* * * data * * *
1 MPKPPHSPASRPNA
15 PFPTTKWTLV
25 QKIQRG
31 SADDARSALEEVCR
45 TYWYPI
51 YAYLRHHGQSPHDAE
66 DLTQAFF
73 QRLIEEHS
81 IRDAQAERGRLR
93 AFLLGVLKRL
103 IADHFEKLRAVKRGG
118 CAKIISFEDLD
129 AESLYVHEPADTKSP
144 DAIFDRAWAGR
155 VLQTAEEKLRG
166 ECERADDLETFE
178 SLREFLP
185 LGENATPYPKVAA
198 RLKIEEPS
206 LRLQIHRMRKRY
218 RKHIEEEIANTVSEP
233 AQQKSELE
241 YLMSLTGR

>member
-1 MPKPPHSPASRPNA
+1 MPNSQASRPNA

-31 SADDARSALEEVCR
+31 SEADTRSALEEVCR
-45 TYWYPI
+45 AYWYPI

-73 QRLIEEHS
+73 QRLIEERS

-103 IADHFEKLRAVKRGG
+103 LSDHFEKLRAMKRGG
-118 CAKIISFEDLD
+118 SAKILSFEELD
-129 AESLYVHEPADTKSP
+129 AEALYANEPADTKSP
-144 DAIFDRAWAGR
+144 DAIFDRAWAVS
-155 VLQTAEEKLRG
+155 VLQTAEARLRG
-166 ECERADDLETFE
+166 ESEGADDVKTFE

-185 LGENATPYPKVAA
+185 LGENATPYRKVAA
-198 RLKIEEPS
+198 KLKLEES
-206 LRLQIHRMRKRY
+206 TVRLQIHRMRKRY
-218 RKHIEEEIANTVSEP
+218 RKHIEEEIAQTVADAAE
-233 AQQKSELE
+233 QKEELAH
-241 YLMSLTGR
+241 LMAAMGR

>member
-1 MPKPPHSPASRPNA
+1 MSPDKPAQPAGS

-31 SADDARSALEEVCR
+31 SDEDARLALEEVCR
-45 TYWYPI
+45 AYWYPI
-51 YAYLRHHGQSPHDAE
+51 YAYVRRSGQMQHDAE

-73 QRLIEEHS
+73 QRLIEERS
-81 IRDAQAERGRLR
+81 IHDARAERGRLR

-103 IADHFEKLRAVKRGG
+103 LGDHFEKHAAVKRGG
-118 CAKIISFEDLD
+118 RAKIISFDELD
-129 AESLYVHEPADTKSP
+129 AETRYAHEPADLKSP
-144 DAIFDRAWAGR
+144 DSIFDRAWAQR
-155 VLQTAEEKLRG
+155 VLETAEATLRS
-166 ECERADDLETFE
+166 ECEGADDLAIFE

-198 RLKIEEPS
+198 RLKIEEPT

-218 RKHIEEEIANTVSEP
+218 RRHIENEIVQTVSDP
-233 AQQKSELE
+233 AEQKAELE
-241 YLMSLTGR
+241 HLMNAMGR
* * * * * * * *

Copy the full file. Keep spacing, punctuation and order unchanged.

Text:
1 MPKPPHSPASRPNA
15 PFPTTKWTLV
25 QKIQRG
31 SADDARSALEEVCR
45 TYWYPI
51 YAYLRHHGQSPHDAE
66 DLTQAFF
73 QRLIEEHS
81 IRDAQAERGRLR
93 AFLLGVLKRL
103 IADHFEKLRAVKRGG
118 CAKIISFEDLD
129 AESLYVHEPADTKSP
144 DAIFDRAWAGR
155 VLQTAEEKLRG
166 ECERADDLETFE
178 SLREFLP
185 LGENATPYPKVAA
198 RLKIEEPS
206 LRLQIHRMRKRY
218 RKHIEEEIANTVSEP
233 AQQKSELE
241 YLMSLTGR

>member
-1 MPKPPHSPASRPNA
+1 MPNSQASRPNA

-31 SADDARSALEEVCR
+31 SEADTRSALEEVCR
-45 TYWYPI
+45 AYWYPI

-73 QRLIEEHS
+73 QRLIEERS

-103 IADHFEKLRAVKRGG
+103 LSDHFEKLRAMKRGG
-118 CAKIISFEDLD
+118 SAKILSFEELD
-129 AESLYVHEPADTKSP
+129 AEALYANEPADTKSP
-144 DAIFDRAWAGR
+144 DAIFDRAWAVS
-155 VLQTAEEKLRG
+155 VLQTAEARLRG
-166 ECERADDLETFE
+166 ESEGADDVKTFE

-185 LGENATPYPKVAA
+185 LGENATPYRKVAA
-198 RLKIEEPS
+198 KLKLEES
-206 LRLQIHRMRKRY
+206 TVRLQIHRMRKRY
-218 RKHIEEEIANTVSEP
+218 RKHIEEEIAQTVADAAE
-233 AQQKSELE
+233 QKEELAH
-241 YLMSLTGR
+241 LMAAMGR

>member
-1 MPKPPHSPASRPNA
+1 MSPDKPAQPAGS

-31 SADDARSALEEVCR
+31 SDEDARLALEEVCR
-45 TYWYPI
+45 AYWYPI
-51 YAYLRHHGQSPHDAE
+51 YAYVRRSGQMQHDAE

-73 QRLIEEHS
+73 QRLIEERS
-81 IRDAQAERGRLR
+81 IHDARAERGRLR

-103 IADHFEKLRAVKRGG
+103 LGDHFEKHAAVKRGG
-118 CAKIISFEDLD
+118 RAKIISFDELD
-129 AESLYVHEPADTKSP
+129 AETRYAHEPADLKSP
-144 DAIFDRAWAGR
+144 DSIFDRAWAQR
-155 VLQTAEEKLRG
+155 VLETAEATLRS
-166 ECERADDLETFE
+166 ECEGADDLAIFE

-198 RLKIEEPS
+198 RLKIEEPT

-218 RKHIEEEIANTVSEP
+218 RRHIENEIVQTVSDP
-233 AQQKSELE
+233 AEQKAELE
-241 YLMSLTGR
+241 HLMNAMGR